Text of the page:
It's not really arguable that the Helghast are, in some respects, bad people. Whatever their reasons, they are in fact a fascist government that is show executing civilians (both Helghast and ISA) without care. They have justifications based on historically poor treatment, but they're not "good" either. Conversely, the ISA takes the "good guy" role by virtue of being the protagonist faction and fighting the gas-masked glowy-eyed space Nazis, but they're more of a neutral corporate entity than anything. In Killzone 1 they're "good" by virtue of defending their planet against a foreign aggressor; in Killzone 2 & 3 they're "good" by virtue of invading an aggressor's planet to deter future invasions.

While the "grey on grey" concept is hardly new or innovative, one thing I appreciate about Killzone is that in a lot of ways it allows the audience to try to empathize with a race who are clearly, blatantly evil. Visari's maniacal, Hitler-like speeches have a charisma to them, as well as actual justifications, that makes the Helghast side believable in the sense that they're a downtrodden, oppressed people striking back at their tormentors while still being amoral, gas-mask-clad murderers who show no mercy to civilians or prisoners. They're evil in the most reasonable, believable way: the sort of evil that justifies its actions as being against acceptable targets. Rather than both sides being totally wrong, the "grey on grey" in Killzone is more about both sides being right, but only from their own self-interested perspectives.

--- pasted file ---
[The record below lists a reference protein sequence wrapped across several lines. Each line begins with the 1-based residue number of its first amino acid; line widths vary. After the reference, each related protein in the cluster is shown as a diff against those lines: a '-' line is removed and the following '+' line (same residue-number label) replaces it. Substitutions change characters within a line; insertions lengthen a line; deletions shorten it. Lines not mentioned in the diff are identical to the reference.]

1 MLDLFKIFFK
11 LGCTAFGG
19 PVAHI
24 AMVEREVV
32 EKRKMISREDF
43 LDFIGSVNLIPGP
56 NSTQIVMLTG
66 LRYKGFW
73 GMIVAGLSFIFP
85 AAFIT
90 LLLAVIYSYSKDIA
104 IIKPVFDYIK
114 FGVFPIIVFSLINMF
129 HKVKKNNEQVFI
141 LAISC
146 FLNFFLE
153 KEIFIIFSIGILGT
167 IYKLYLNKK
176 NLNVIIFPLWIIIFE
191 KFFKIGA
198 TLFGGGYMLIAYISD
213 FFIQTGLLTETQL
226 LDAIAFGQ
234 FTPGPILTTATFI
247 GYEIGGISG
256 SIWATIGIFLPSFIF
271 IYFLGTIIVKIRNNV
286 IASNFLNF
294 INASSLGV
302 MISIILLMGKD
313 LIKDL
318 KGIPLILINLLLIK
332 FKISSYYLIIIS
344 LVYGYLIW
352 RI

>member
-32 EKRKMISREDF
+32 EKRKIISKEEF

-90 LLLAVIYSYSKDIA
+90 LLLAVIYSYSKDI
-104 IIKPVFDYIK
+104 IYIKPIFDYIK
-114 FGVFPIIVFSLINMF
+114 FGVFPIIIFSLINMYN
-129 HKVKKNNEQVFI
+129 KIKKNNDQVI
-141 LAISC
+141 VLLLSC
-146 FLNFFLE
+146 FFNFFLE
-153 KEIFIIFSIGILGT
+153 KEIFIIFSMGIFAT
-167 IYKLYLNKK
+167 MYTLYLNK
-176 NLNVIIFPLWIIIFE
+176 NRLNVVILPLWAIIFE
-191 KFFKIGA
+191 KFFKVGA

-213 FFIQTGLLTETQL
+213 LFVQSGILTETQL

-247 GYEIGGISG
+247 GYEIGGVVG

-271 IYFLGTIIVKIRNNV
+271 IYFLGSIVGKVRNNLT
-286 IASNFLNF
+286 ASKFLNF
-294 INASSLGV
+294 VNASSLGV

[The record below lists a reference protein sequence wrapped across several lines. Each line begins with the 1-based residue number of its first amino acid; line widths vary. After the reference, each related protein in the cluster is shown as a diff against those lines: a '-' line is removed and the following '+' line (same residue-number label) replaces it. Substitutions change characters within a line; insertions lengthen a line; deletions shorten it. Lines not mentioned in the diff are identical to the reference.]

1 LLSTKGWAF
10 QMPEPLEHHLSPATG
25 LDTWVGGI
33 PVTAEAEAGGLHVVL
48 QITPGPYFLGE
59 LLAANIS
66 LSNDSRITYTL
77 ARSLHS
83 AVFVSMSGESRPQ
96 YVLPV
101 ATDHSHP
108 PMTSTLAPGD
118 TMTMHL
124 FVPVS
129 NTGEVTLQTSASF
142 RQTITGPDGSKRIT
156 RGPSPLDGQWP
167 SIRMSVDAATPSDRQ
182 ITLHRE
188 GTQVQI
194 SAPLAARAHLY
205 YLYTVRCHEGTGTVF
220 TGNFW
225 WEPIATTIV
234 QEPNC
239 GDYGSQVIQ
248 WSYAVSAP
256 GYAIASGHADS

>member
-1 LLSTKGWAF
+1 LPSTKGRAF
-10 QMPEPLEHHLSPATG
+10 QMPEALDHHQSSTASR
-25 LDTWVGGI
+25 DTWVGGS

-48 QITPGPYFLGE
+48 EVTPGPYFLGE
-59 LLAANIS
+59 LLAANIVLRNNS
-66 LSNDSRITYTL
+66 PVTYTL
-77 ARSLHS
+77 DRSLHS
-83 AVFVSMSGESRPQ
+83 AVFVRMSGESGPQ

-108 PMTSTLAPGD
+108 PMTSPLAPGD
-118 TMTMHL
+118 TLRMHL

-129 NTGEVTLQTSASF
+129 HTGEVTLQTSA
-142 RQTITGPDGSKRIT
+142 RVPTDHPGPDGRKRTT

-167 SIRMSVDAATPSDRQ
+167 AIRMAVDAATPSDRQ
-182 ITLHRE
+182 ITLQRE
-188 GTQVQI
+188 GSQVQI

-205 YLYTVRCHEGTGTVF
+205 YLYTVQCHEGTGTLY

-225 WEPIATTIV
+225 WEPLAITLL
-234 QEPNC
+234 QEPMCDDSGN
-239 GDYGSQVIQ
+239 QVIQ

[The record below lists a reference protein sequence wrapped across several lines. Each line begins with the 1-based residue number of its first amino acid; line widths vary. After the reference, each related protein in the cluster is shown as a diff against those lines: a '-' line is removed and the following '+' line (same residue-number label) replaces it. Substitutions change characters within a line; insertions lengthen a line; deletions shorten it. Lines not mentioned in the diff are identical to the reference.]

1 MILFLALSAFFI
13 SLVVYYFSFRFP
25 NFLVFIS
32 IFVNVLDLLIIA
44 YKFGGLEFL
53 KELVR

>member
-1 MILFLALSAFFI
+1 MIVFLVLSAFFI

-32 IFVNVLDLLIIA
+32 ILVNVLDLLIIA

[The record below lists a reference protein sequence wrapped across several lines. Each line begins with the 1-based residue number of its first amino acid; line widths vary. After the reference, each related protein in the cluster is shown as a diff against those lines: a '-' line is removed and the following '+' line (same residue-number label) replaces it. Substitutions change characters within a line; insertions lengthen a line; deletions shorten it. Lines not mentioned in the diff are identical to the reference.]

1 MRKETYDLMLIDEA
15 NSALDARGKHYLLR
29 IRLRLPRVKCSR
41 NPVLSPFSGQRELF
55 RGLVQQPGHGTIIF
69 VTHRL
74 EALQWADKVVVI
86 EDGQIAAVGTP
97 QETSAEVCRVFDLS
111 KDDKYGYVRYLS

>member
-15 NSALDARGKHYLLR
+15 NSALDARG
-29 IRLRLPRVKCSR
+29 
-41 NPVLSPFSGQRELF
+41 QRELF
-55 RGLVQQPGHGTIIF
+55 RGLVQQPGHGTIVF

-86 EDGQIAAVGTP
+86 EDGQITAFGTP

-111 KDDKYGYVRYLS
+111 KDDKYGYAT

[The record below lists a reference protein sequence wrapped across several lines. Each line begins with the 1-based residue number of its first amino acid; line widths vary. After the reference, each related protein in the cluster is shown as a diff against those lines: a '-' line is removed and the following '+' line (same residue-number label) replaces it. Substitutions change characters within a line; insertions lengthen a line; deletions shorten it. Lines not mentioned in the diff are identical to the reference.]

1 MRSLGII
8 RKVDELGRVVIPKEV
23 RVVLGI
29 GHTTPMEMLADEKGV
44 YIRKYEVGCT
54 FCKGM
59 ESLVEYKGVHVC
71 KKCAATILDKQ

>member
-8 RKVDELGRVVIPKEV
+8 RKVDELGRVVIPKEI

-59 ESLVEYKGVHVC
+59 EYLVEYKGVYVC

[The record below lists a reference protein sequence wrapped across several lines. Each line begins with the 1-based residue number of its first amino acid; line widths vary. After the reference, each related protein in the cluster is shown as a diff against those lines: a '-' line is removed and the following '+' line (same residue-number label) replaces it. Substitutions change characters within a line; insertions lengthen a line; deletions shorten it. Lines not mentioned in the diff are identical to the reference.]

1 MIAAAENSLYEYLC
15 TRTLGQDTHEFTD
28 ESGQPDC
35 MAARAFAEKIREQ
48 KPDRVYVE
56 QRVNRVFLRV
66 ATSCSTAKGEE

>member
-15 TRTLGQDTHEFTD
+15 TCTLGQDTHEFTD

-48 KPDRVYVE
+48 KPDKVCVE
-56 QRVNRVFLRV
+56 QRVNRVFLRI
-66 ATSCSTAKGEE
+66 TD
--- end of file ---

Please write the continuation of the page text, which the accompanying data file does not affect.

One thing I really liked about the characterization, especially in Killzone 2, was that people could be unpleasant without being your enemy. The main team consists of four people: the player-character Sev, the team leader Rico, the demo expert Natko, and the tech expert Garza. Within this team, Sev and Garza have the most obvious camaraderie, playing off of each other's jokes and connecting on an intellectual level that's hard to get across. It's not particularly intellectual - they're still grunts in a CoD-style game - but they "get" each other, and they're more open with each other. In contrast, Rico and especially Natko are sort of classic meatheads; Rico means well, but doesn't enjoy thinking things through, and Natko's just sort of a dick.